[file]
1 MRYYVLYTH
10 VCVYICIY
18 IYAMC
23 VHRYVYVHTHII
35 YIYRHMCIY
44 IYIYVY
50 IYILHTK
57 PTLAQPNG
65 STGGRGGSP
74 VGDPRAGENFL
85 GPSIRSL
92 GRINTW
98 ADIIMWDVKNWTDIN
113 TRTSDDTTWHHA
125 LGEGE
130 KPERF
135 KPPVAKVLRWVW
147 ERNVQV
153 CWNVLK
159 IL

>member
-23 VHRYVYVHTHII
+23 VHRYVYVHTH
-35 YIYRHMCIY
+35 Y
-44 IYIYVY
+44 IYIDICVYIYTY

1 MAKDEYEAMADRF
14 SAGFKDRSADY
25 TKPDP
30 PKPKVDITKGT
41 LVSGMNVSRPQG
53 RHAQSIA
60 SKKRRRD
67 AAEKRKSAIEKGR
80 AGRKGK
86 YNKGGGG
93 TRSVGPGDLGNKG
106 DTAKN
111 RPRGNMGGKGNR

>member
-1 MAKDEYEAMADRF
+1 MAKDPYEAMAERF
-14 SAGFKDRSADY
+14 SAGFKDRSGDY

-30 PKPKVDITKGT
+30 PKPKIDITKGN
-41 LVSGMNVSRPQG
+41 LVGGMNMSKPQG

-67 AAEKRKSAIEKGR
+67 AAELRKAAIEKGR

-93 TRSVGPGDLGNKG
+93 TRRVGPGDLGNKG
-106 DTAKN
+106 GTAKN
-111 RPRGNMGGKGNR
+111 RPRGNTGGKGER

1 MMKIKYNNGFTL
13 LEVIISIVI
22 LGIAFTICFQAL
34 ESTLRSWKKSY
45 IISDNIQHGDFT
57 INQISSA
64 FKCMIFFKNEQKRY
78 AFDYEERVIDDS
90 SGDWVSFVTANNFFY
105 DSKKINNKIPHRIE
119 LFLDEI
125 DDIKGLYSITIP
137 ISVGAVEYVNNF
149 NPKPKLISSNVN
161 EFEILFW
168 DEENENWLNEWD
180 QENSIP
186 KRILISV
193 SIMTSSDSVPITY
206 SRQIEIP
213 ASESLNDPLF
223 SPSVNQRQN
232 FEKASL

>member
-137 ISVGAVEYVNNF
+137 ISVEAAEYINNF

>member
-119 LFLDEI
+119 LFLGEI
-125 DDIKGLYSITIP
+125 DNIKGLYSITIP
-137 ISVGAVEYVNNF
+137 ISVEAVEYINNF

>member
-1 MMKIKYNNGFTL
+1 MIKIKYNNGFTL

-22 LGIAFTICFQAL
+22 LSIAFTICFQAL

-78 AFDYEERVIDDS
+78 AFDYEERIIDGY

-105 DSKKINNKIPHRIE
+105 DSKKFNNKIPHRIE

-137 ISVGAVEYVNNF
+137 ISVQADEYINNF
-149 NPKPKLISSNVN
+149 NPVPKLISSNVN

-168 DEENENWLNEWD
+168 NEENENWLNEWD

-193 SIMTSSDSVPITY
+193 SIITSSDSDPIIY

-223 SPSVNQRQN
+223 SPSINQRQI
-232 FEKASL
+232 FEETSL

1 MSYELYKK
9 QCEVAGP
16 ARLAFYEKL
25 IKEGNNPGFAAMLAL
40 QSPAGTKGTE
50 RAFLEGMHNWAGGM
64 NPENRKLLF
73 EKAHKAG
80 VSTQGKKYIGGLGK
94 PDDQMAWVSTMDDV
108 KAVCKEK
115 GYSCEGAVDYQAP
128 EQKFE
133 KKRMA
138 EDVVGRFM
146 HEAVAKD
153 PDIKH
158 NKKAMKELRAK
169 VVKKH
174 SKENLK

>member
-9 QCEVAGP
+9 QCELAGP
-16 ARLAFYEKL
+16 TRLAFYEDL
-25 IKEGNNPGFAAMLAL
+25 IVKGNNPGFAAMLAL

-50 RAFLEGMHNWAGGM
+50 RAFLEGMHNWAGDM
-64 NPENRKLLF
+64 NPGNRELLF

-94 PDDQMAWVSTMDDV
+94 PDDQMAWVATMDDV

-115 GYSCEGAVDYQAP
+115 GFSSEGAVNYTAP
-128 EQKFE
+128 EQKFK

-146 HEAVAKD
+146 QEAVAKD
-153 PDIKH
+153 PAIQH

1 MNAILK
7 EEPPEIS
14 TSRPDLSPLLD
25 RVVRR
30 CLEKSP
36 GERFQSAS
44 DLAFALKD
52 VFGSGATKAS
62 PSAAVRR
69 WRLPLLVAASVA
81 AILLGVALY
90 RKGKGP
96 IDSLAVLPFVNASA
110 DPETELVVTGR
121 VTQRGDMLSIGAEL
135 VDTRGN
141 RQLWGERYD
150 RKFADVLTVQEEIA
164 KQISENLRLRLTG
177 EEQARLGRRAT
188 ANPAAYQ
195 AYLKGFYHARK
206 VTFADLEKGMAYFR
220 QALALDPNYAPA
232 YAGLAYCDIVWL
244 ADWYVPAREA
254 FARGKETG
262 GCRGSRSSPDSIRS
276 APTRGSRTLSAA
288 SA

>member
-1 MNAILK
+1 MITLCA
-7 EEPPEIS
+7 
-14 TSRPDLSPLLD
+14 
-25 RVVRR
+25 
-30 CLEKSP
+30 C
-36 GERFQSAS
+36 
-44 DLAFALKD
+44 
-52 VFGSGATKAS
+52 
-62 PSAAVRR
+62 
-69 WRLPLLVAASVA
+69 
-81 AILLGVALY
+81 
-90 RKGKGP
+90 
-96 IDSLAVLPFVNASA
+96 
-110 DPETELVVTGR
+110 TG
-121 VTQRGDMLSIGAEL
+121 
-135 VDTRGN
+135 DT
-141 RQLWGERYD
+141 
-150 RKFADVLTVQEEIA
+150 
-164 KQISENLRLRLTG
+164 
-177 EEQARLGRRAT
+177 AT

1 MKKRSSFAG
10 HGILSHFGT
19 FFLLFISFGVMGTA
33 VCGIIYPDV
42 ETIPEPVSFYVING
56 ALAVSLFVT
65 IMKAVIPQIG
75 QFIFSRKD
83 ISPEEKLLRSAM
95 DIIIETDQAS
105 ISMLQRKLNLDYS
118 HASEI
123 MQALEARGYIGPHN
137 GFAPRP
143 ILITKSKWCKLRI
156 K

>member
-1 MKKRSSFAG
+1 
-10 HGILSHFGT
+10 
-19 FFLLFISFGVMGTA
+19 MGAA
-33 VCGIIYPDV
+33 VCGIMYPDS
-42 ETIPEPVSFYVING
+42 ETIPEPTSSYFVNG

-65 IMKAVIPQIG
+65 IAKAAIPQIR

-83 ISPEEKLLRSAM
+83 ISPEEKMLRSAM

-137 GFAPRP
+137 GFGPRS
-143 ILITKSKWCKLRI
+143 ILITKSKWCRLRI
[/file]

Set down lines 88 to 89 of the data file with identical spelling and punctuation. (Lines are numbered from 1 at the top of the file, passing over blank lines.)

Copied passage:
+125 DNIKGLYSITIP
-137 ISVGAVEYVNNF